1. drive past a police officer without arousing suspicion
  2. enter a classroom without having teachers making assumptions about your home life and intelligence
  3. go a whole week without having to explain something that Lil Wayne or Cam Newton said
  4. walk through Banana Republic without being tailed, or
  5. speak at a meeting without having every error in judgment attributed to your race.

The aggregate accumulation of all these things over the course of a lifetime is like having a compounding mutual fund of racial advantage. If you’re White, our inequitable culture has been making deposits in your invisible IRA of supremacy for an entire lifetime. If White supremacy goes away, your account gets liquidated.

What does that mean in practice? On the one hand, nothing. Dude, we’re talking about a fictional bank account full of intangible racial advantages. You shouldn’t be THAT worried about it. Right?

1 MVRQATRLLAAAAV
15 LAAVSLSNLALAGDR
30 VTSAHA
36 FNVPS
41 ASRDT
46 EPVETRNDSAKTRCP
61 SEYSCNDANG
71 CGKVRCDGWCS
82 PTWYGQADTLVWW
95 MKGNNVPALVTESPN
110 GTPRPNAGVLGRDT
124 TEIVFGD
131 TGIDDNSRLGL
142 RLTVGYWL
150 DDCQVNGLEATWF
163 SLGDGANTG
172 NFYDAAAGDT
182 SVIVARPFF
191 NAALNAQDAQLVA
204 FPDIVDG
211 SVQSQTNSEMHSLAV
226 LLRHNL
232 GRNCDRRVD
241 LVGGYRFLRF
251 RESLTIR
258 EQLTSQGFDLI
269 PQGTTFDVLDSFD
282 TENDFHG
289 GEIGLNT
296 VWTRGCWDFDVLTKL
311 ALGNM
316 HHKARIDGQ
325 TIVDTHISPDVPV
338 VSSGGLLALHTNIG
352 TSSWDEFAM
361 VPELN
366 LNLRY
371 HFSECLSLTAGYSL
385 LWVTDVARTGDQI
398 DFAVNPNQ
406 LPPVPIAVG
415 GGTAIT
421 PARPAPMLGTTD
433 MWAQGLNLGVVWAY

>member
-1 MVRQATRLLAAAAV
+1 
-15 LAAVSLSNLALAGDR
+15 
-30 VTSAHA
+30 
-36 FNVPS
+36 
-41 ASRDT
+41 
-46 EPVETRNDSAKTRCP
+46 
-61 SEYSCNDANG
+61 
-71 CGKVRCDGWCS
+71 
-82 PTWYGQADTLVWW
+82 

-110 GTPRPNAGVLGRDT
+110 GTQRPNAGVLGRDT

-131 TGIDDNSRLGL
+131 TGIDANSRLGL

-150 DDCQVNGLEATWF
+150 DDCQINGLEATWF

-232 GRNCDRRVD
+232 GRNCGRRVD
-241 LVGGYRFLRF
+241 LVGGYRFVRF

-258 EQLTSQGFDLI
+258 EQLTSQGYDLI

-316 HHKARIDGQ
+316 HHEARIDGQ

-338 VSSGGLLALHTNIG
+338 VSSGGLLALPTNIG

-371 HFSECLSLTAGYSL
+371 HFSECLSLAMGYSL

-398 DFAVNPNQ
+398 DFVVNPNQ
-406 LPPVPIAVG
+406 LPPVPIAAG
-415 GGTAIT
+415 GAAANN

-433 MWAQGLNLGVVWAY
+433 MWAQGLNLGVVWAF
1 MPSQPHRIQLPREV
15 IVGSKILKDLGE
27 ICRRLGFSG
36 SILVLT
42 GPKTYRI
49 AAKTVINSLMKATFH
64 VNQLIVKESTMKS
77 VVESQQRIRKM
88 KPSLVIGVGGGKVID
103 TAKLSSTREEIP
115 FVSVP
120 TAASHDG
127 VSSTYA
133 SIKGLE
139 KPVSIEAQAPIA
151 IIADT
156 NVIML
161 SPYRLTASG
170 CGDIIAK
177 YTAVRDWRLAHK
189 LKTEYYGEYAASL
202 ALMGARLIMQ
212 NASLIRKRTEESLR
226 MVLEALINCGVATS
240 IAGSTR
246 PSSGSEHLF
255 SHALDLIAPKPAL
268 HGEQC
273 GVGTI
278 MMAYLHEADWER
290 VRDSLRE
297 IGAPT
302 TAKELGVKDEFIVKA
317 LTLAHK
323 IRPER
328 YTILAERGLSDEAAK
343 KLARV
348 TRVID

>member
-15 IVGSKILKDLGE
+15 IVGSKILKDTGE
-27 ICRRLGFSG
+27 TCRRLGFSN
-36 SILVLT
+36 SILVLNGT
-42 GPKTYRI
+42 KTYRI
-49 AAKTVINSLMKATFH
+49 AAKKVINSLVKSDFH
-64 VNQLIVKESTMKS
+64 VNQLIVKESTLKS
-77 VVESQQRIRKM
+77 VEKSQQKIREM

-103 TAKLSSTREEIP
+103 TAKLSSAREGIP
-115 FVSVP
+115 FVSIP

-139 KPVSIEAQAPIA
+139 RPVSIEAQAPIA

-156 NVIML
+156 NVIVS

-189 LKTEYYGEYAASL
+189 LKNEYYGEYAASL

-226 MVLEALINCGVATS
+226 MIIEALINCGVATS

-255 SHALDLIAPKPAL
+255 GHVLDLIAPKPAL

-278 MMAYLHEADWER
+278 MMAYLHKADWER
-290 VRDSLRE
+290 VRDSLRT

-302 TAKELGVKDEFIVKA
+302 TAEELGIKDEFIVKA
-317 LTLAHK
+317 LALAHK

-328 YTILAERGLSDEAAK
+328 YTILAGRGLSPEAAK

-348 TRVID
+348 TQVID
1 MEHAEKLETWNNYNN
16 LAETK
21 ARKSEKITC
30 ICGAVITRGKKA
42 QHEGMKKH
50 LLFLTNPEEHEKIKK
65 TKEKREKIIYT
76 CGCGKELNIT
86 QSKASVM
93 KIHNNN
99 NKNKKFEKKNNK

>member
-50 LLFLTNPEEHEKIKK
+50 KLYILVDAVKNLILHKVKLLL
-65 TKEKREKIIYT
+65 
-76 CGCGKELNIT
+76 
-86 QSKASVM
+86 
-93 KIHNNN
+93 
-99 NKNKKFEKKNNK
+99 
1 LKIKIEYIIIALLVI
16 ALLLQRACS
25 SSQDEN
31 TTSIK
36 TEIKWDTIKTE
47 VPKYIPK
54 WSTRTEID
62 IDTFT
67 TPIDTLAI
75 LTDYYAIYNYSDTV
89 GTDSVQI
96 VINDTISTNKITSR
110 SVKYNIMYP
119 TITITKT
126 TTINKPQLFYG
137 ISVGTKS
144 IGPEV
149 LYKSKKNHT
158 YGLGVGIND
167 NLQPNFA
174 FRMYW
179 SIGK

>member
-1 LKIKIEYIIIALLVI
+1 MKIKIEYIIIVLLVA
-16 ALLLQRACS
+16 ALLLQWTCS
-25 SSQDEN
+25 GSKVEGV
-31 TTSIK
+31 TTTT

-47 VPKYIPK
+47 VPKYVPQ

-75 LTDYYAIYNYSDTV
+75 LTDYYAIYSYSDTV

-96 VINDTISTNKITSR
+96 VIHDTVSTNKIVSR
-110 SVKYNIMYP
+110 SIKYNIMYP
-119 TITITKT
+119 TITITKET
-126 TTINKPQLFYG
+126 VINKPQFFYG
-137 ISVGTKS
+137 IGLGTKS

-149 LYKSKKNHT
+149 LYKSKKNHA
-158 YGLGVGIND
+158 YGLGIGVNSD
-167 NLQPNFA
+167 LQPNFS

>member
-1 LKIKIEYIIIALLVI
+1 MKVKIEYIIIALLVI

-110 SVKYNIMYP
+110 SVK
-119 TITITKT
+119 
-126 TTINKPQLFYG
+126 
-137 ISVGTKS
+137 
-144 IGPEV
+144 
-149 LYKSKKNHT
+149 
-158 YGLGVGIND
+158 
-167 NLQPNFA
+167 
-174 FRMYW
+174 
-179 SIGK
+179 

On the other hand, what if that account is more real than you’re willing to admit? What if it isn’t imaginary at all, but rather a stand-in for tangible, real life advantages that led to concrete manifestations, affecting the quality of your upbringing, education, professional status, and wealth? That would be a lot worse, wouldn’t it? If that’s all true (NB: it is) it would be a lot harder to liquidate the account.

Extrapolated at a national level, the imaginary IRA of racial advantage manifests as a United States Senate that is 80% White, and 80% male, while the country is only 60% White and less than 50% male. The private sector is even more lopsided, where a full 75% of directors on corporate boards are White men. Should there be a perfect reflection of racial, ethnic, and gender diversity in every corner of public and private life? I’m not sure, but it’s hard to argue that the current imbalance is anything close to the right ratio.